Content Curation: Everything School Marketers Need to Know

For many school marketers, the thought of adding “content creation” to their team’s (or their own) to-do list is enough to cause a hive breakout.

But in reality, school storytelling doesn’t have to be overwhelming, and it’s not an all-or-nothing concept.

The key to making strong school storytelling a reality for your school is developing a smart strategy ahead of time – and part of that strategy may include adding content curation to your content mix.

Here is everything you need to know about why you should curate content and how to do it efficiently, along with when and where to use curated content.

WHAT IS CONTENT CURATION?

Content curation means actively searching, finding and sharing third-party content with your audience that it finds interesting, entertaining and trustworthy. You know what your audience wants and needs, and you’re sifting through the sand to uncover the gems that they would find valuable, relevant and meaningful. By doing so, you’re positioning yourself as a trusted resource that is in touch with the wants, needs and dreams of its students and families.

Here’s another content curation definition, from Beth Kanter:

“Content curation is the process of sorting through vast amounts of content on the web and presenting it in a meaningful and organized way around a specific theme.”

“Content curation” is such a fantastic term, isn’t it? It immediately brings to mind a fabulous art gallery with a collection of works by amazing artists.

Which is actually quite apropos.

“Unlike automated services (such as Google News), the essential difference of curation is that there’s a human being doing the sifting, sorting, arranging, and publishing. Just as a museum curator must decide which artifacts to display during an exhibition, an online curator decides what information available online is appropriate and relevant to her audience.” – Sean Carton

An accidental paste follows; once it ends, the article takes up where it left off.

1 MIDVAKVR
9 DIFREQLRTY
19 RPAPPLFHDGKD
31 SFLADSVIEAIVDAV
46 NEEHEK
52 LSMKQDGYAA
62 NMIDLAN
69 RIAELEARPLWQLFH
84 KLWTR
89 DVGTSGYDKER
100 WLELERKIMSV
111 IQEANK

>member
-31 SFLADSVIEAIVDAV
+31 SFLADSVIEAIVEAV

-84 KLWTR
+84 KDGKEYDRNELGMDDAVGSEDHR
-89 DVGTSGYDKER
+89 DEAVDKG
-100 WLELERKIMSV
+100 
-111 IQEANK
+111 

So, in a way, content curation does create a beautiful gallery—one that becomes a mighty tool in your content marketing.

It is not a hands-off, fool-proof process, but it is an approach that can add a lot of value to your content.

WHY YOU NEED CONTENT CURATION

Content curation allows you to maintain your school’s blog, email, social media and any other content you produce by pulling from a third-party source.

Content curation can:

  • Save time—You aren’t creating as much of the content from scratch
  • Make you more helpful & trustworthy—You are providing a variety of facts and opinions, not just your own
  • Position you as a resource—Once people see that you are on top of the latest news, trends and topics, they’re more likely to refer to you for information on a topic

 

SHOULD YOUR SCHOOL USE CURATED CONTENT?

If you’re a busy school marketer who produces content, content curation will be helpful to you.
Once you have a process in place for curating content (which we’ll talk about next, and I promise—it’s simple) it will be easier for you to keep up with publishing content on a regular basis.

And since consistency is one of the keys to content marketing success, content curation can quickly become one of your most helpful tactics. It simplifies and improves the content creation process, but there is still work involved in the process of curating the content and adding your own thoughts. There is no true shortcut that will bring you an engaged audience who loves your content and your school.

HOW TO CURATE CONTENT

The best way to get started with content curation is to think about your content’s focus, then turn to the resources you already use.

This ensure that you are only curating from resources that are relevant to the topics your audience expects from you, and that those resources are going to produce great content from which you can choose what has the most appeal for your audience. From there, you can explore new sources of content to round out the resources you reference. At every point, your main goal should be to provide content that’s relevant to your school and meaningful to your audience.

As Beth Kantor says,

“Content curation is not about collecting links or being an information pack rat, it is more about putting them into a context with organization, annotation, and presentation. Content curators provide a customized, vetted selection of the best and most relevant  resources on a very specific topic or theme.”

You can make content curation easier by relying on websites that keep things organized and streamlined.